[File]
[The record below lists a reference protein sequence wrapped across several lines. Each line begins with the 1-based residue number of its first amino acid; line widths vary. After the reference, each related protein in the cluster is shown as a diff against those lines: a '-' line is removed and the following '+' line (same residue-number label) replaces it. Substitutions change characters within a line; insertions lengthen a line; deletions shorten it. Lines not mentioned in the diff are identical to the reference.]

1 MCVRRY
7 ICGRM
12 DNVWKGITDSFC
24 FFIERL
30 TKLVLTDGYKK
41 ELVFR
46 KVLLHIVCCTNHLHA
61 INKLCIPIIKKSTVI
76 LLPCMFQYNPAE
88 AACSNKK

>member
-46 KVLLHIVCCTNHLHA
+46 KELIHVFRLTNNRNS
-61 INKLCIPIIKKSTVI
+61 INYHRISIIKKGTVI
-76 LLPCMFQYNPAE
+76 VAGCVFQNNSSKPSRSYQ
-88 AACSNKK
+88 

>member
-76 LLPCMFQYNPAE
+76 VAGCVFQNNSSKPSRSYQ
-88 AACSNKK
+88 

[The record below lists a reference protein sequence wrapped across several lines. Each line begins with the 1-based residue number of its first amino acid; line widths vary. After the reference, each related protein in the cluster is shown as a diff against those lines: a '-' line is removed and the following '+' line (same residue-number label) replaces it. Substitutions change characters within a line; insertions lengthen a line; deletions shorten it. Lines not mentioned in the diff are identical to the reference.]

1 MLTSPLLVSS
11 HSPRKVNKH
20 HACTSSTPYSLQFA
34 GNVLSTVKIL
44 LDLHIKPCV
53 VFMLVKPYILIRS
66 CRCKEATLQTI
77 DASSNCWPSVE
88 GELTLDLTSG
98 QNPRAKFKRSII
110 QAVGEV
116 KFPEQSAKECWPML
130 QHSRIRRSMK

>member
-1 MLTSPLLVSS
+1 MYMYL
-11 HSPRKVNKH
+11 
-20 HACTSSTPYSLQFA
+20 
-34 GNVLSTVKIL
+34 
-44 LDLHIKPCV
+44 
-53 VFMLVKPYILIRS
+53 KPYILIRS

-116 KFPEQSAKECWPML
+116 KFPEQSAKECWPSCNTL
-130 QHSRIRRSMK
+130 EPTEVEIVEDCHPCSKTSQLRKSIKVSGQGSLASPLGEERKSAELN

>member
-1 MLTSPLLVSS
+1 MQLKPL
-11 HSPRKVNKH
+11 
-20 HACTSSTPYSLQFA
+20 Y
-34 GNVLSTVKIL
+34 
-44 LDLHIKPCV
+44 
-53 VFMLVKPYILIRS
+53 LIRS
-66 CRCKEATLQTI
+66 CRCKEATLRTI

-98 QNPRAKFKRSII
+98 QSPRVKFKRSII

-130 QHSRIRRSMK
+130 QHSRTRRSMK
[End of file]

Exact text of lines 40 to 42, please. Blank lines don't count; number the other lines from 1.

>member
-1 MLTSPLLVSS
+1 MYMYL